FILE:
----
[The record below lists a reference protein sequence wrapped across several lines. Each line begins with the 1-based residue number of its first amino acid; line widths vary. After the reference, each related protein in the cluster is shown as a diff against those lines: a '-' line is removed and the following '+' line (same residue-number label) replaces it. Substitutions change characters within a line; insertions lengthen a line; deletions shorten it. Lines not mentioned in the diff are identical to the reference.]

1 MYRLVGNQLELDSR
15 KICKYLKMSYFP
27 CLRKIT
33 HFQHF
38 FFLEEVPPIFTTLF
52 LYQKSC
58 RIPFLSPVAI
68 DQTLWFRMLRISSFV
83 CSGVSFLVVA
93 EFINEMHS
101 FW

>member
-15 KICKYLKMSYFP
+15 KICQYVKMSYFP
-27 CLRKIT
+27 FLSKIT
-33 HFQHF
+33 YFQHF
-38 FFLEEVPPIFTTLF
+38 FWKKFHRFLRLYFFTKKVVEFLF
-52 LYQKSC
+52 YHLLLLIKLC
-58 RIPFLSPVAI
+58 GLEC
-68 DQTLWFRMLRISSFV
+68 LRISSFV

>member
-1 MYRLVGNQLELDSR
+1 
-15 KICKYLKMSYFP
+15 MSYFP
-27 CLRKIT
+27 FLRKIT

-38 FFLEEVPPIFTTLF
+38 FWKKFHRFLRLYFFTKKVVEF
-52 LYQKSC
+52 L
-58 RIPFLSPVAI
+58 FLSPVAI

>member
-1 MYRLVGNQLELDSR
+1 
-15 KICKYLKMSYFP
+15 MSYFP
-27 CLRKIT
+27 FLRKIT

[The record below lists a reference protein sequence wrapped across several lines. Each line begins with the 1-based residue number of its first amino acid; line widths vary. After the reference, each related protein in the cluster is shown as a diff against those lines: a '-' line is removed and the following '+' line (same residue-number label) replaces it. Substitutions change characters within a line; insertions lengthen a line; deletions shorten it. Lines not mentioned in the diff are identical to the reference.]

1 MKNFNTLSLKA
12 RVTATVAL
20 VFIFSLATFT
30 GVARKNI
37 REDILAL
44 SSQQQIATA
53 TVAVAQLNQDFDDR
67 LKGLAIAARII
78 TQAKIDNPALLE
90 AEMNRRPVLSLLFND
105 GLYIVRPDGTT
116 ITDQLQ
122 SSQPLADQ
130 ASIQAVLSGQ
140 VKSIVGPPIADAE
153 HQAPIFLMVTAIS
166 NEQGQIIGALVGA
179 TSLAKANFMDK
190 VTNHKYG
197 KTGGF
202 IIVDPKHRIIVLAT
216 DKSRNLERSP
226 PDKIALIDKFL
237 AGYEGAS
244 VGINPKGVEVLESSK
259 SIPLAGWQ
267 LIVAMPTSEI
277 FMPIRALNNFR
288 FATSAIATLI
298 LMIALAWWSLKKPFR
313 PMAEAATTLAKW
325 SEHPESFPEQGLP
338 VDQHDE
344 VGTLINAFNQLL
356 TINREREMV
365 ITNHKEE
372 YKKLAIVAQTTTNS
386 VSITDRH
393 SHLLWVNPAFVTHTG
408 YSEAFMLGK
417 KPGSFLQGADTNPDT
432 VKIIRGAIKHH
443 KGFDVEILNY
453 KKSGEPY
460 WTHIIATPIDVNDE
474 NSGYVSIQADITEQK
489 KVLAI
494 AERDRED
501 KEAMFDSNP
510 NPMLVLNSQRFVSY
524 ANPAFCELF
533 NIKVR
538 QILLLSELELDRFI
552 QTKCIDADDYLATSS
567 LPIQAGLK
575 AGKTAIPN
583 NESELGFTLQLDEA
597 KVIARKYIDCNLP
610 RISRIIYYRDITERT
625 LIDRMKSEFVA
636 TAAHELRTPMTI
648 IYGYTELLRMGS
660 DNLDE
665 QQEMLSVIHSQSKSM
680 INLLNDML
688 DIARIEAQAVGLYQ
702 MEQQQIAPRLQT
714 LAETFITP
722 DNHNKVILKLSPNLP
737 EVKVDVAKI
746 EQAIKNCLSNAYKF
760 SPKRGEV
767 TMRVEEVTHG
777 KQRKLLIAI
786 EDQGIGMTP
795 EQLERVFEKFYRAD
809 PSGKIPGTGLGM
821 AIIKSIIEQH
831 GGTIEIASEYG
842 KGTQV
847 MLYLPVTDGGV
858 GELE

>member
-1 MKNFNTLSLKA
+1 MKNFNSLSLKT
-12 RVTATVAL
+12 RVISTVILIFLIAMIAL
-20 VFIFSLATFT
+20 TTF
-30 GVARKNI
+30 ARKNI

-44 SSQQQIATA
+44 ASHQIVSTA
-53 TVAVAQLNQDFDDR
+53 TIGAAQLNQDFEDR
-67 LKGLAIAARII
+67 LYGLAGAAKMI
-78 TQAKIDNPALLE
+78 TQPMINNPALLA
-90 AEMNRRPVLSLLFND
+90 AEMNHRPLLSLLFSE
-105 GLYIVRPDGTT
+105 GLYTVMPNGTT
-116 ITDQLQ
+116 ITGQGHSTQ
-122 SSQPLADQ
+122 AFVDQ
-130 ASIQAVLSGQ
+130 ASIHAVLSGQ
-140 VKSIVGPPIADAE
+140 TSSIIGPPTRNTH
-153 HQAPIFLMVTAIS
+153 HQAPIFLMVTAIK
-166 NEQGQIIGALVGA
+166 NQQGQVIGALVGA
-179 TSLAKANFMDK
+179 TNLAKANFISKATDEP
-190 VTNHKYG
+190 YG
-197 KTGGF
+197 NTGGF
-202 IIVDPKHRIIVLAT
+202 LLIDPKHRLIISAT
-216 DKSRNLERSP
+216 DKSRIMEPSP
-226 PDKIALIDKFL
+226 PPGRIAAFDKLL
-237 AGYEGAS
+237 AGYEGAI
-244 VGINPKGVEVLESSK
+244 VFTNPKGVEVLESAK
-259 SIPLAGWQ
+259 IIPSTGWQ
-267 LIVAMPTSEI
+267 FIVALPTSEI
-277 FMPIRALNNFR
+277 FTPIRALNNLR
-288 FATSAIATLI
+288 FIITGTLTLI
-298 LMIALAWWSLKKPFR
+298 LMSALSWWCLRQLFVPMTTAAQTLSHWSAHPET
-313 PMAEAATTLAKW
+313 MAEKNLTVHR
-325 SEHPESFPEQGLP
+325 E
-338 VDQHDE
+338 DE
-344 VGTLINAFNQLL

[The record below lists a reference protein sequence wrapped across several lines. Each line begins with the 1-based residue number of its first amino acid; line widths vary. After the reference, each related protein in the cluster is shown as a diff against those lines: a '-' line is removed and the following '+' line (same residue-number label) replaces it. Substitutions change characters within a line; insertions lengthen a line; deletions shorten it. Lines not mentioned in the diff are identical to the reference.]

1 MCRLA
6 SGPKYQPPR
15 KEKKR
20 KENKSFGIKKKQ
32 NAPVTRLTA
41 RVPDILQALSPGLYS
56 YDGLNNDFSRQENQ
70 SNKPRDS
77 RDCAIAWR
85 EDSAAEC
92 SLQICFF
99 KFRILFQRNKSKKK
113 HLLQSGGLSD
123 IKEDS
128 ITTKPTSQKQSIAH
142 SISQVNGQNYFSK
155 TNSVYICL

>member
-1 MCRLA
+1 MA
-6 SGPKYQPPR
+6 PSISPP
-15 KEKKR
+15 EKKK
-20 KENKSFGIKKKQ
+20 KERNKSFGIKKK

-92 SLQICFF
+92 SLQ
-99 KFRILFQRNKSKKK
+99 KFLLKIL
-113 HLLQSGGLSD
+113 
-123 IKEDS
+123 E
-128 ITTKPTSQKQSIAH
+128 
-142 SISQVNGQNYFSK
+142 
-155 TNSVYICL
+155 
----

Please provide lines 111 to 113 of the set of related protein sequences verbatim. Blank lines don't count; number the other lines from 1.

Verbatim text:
660 DNLDE
665 QQEMLSVIHSQSKSM
680 INLLNDML